* * *

The Mess Hall was a small compartment, built to house fifteen people at a time. Since most of the travelers worked in shifts, the crew complement of 60 had the option of eating and socializing at different time periods. Like the Mir and NASA space shuttle crews, the Aries Five people ate reconstituted and microwaveable items. They also had to spend some time daily in front of special sunlights to get extra Vitamin D and help stave off Seasonal Affective Disorder, and exercising on workout equipment. All the crew were consuming supplements, special minerals and vitamins, to protect them from suffering adverse losses of healthy muscle tone and bone density, plus mineral deficiencies. They were all on specialized plans to maintain their good mental and physical health.

Everyone was on a sizable daily ration of supplements. It became an unwritten "law" that nobody discussed medium-rare steaks, premium beers, or any other of the delicious foods earth people normally took for granted. It was just too hard on them all to imagine how many years it might be before they could get Earth-side again and enjoy such delectables. Life on board the Aries Five was a regimented existence, and on Mars it would be even more so in some ways.

"I've been having a terrible chocolate craving," Dr. Davidson sighed, as she looked over all the treat foods for the day, "I need a fix."

Colonel Romanov looked up from his tech manual, "Is there anything left?"

"Just a bar and a few bags of pretzels. I guess it's the bar or nothing." She opened the small hatch and picked out the plastic wrapped chocolate item.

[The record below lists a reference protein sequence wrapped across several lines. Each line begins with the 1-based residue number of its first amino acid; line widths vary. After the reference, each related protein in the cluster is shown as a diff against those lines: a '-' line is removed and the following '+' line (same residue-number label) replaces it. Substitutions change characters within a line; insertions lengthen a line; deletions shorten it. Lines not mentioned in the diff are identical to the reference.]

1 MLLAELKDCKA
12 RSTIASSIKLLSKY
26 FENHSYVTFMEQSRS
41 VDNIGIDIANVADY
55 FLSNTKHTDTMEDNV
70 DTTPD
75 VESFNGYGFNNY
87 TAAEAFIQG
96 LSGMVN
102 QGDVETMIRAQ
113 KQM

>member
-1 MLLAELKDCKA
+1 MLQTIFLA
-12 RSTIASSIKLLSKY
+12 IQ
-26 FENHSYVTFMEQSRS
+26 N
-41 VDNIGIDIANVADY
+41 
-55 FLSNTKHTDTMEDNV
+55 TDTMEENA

"Well, in a few hours, there'll be a new selection to choose from - we're almost at the end of this Mars day cycle right now. Speaking of which, shouldn't you be asleep?"

Davidson shook her head, "I can't."

"The caffeine in that chocolate bar isn't going to help, you know."

"I thought it might alter my mood somewhat."

Everyone on board knew her husband, Colonel Masson, had been sidelined off the mission due to pneumonia. He wouldn't be able to rejoin her for at least 6 months - until the Aries Six mission came out. Out of the 60 people aboard the Aries Five, 50 were slated to remain at the MarsBase, and the ship's crew of ten would return to the Moon.

Insomnia was a chronic problem among some of the Aries Five people. Their bodies were rebelling against getting used to the extended Mars day, even though it wasn't a long extension, and working on different shifts was taking its toll, as it could on MoonBase and on Earth. Dr. Davidson had passed out sleeping meds whenever someone had been too many hours without sleep, and that person's tasks were divvied up amongst some of the others until they were up and about. Everyone in the crew began to feel very protective of one another, and although they came from many different backgrounds and disciplines, they worked as a cohesive team very early into the flight.

Leslie and Boyd did not see that much of each other. They generally functioned on opposite duty shifts - one was sleeping while the other was working. It made things easier on the long flight out to Mars, and both were eager to keep their past relationship a secret from the others in the crew. When in each other's company, they were correct, civil and professional.

In addition to all the mechanical, chemical, and scientific supplies, the ship was also carrying fresh frozen food supplies and seeds and small plants for the MarsBase's hydroponics section. Tiny tomato and strawberry plants, North American type kiwi plants - all had been started on MoonBase, transferred to the Aries Five, and would be carefully tended and nurtured to be replanted on Mars in the indoor arboretum and garden or hydroponics area. Because of the problems with trying to transport live animals, a new shipment of flash frozen meats was on board, and the Mars workers tended to live 6 days vegetarian, one day with meat. It was economical, and they were able, through the consumption of powdered eggs and dairy products, and certain green leafy veggies, to obtain healthy dozes of protein by assimilation into their bodies, as well as through supplements. The human body required certain nutrients which could only be absorbed through regular digestion. Even human waste was recycled and utilized for a variety of purposes on Mars.